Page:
When I was young, my mother and my grandmothers always kept a tin can or jar of cooking fat on or beside the oven. Every time they cooked meat, they strained the leftover fat into the jar, to be used again for another meal, often to make gravy for mashed potatoes.
The memory popped into my mind yesterday when transcribing my great aunt Hattie’s diary entry for September 14, 1945 (full diary entry at the end of the post).
[Will] went to Whiting Store last eve to get mail and Sadie gave him 1 doz. eggs because we gave lard in this scarcity of fats. ~ September 14, 1945
It turns out that my mother’s can beside the stove had a specific origin. Generations of women who lived through and grew up during World War II learned to save and re-use cooking fats from bacon and other meats because oil and butter were strictly rationed and in short supply. Households were also encouraged by the government to donate or sell their waste fats to their local butcher, to be used to make explosives for the war effort.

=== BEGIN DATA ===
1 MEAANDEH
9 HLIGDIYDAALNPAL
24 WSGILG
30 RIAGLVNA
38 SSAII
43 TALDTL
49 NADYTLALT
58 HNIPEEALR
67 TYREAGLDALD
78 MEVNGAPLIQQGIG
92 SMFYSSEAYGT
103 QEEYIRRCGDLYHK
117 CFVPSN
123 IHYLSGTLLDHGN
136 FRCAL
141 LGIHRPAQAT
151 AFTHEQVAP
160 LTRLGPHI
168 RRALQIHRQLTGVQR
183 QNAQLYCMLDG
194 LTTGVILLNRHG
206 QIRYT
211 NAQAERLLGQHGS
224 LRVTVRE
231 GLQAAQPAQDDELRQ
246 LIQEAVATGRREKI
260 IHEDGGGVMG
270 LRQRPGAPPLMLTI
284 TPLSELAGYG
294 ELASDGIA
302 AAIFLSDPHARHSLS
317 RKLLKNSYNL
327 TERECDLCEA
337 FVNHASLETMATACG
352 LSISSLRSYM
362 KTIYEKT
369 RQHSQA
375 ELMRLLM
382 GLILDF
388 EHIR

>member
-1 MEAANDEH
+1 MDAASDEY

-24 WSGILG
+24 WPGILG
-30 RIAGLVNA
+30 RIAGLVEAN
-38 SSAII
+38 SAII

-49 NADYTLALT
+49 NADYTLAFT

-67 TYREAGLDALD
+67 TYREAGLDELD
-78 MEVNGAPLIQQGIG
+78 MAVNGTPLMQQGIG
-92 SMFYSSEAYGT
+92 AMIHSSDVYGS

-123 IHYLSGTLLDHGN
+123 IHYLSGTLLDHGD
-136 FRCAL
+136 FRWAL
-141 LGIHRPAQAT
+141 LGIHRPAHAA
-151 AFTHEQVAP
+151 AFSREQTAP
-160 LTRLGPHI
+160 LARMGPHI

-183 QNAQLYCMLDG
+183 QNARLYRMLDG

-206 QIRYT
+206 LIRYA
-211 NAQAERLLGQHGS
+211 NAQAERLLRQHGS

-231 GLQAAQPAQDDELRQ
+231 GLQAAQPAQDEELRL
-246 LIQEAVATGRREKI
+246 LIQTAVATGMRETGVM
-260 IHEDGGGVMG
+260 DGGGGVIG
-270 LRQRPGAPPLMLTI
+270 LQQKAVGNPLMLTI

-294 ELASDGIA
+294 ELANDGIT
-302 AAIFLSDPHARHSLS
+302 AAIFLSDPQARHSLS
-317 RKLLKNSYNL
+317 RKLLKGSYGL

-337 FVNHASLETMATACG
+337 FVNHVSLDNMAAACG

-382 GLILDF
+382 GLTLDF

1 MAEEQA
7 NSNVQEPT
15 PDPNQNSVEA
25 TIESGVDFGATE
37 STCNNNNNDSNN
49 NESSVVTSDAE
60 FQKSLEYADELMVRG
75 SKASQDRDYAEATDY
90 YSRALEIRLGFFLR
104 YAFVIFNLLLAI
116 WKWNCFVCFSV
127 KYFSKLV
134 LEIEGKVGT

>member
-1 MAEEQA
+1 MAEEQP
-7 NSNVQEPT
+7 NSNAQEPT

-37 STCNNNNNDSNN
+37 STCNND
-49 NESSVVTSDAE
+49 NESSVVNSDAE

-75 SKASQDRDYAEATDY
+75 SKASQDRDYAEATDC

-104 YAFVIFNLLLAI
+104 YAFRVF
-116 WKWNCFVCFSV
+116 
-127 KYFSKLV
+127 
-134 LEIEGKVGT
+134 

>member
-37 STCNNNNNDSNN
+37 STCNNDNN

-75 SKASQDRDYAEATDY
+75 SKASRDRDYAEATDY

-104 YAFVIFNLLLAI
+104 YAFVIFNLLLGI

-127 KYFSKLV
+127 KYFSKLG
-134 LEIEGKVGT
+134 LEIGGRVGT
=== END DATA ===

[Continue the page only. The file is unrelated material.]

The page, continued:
And this is why Hattie and Will sent their lard to the Whiting Store, and why they received one dozen eggs—and “Tomatoes (Fresh)”—in return. Read her full diary entry below.
Don’t forget to read all of the posts in the #30PostsHathSept Blogging Challenge!